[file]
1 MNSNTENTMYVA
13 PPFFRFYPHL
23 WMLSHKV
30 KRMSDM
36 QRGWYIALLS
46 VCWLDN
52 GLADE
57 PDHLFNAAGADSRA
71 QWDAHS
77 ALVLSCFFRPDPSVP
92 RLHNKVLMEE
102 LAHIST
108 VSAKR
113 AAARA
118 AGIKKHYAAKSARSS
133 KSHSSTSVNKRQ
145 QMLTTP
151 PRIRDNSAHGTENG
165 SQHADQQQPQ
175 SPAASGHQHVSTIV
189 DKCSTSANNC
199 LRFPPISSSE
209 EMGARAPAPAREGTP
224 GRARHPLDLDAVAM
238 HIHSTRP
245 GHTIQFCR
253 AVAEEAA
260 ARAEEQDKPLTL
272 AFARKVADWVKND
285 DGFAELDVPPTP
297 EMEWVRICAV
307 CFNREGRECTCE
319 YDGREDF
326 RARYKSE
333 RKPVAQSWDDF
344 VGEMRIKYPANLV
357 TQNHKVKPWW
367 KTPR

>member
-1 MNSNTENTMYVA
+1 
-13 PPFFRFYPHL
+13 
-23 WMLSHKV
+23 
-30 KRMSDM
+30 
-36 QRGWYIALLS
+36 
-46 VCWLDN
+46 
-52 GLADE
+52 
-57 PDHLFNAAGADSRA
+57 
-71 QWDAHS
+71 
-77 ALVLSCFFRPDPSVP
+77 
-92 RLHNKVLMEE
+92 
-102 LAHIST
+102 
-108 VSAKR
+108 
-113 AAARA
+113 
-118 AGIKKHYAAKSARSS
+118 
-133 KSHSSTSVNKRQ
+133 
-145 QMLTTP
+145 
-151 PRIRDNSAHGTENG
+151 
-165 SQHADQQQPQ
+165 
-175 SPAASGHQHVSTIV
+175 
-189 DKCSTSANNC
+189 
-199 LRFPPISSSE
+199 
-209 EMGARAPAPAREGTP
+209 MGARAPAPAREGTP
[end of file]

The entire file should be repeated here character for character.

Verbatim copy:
1 MNSNTENTMYVA
13 PPFFRFYPHL
23 WMLSHKV
30 KRMSDM
36 QRGWYIALLS
46 VCWLDN
52 GLADE
57 PDHLFNAAGADSRA
71 QWDAHS
77 ALVLSCFFRPDPSVP
92 RLHNKVLMEE
102 LAHIST
108 VSAKR
113 AAARA
118 AGIKKHYAAKSARSS
133 KSHSSTSVNKRQ
145 QMLTTP
151 PRIRDNSAHGTENG
165 SQHADQQQPQ
175 SPAASGHQHVSTIV
189 DKCSTSANNC
199 LRFPPISSSE
209 EMGARAPAPAREGTP
224 GRARHPLDLDAVAM
238 HIHSTRP
245 GHTIQFCR
253 AVAEEAA
260 ARAEEQDKPLTL
272 AFARKVADWVKND
285 DGFAELDVPPTP
297 EMEWVRICAV
307 CFNREGRECTCE
319 YDGREDF
326 RARYKSE
333 RKPVAQSWDDF
344 VGEMRIKYPANLV
357 TQNHKVKPWW
367 KTPR

>member
-1 MNSNTENTMYVA
+1 
-13 PPFFRFYPHL
+13 
-23 WMLSHKV
+23 
-30 KRMSDM
+30 
-36 QRGWYIALLS
+36 
-46 VCWLDN
+46 
-52 GLADE
+52 
-57 PDHLFNAAGADSRA
+57 
-71 QWDAHS
+71 
-77 ALVLSCFFRPDPSVP
+77 
-92 RLHNKVLMEE
+92 
-102 LAHIST
+102 
-108 VSAKR
+108 
-113 AAARA
+113 
-118 AGIKKHYAAKSARSS
+118 
-133 KSHSSTSVNKRQ
+133 
-145 QMLTTP
+145 
-151 PRIRDNSAHGTENG
+151 
-165 SQHADQQQPQ
+165 
-175 SPAASGHQHVSTIV
+175 
-189 DKCSTSANNC
+189 
-199 LRFPPISSSE
+199 
-209 EMGARAPAPAREGTP
+209 MGARAPAPAREGTP